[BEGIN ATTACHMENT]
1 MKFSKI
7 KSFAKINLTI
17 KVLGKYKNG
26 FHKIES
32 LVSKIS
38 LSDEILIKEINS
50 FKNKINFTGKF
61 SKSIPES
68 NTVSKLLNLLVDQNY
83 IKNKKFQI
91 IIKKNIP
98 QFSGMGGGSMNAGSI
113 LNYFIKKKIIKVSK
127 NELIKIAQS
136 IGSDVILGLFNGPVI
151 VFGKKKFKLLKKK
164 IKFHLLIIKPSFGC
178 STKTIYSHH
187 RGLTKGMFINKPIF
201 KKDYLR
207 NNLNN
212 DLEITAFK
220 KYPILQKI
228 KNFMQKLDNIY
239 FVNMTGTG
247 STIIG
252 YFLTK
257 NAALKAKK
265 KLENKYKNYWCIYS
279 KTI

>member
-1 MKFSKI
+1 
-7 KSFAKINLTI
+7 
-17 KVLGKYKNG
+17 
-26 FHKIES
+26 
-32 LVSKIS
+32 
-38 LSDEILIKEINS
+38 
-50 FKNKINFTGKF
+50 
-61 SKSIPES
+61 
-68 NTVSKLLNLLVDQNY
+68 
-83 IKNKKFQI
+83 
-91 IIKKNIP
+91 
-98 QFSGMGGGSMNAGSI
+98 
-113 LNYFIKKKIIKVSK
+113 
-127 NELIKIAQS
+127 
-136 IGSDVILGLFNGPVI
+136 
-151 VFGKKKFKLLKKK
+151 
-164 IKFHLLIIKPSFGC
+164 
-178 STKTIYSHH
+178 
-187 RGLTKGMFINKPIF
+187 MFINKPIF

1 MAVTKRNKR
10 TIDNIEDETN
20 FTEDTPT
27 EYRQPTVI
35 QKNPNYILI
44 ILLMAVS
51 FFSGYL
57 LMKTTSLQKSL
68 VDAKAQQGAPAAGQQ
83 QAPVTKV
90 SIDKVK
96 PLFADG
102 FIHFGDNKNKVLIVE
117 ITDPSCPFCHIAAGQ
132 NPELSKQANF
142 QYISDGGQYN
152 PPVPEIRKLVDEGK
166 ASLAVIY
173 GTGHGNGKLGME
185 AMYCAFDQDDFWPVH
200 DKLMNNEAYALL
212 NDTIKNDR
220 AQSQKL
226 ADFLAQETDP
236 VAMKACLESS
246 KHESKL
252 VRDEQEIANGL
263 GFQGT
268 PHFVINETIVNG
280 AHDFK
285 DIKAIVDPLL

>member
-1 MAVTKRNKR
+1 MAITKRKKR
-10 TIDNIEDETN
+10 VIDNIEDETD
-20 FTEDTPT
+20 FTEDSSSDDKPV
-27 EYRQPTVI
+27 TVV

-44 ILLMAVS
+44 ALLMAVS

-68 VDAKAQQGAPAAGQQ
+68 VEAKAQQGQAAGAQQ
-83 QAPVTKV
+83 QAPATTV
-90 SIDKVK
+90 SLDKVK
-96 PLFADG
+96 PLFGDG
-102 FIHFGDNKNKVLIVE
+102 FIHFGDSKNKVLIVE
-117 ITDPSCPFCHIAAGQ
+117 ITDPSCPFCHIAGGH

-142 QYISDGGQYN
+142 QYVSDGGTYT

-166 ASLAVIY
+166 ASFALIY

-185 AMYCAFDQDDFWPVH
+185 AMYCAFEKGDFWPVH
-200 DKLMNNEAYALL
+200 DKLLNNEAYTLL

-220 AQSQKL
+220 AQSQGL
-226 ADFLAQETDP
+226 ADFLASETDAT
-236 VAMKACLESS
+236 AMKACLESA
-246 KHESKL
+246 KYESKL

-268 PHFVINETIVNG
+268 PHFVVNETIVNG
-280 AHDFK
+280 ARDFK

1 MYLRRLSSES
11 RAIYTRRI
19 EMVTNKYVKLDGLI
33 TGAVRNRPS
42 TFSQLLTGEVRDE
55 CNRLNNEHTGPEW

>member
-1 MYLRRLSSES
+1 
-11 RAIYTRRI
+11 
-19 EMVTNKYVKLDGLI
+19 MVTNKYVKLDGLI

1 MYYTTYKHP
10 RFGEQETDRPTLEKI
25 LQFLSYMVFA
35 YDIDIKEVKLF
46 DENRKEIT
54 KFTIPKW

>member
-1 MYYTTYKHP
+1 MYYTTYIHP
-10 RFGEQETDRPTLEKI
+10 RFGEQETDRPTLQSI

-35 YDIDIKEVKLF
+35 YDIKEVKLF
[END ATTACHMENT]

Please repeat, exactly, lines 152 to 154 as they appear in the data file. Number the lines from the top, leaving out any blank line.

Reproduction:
+1 
-11 RAIYTRRI
+11 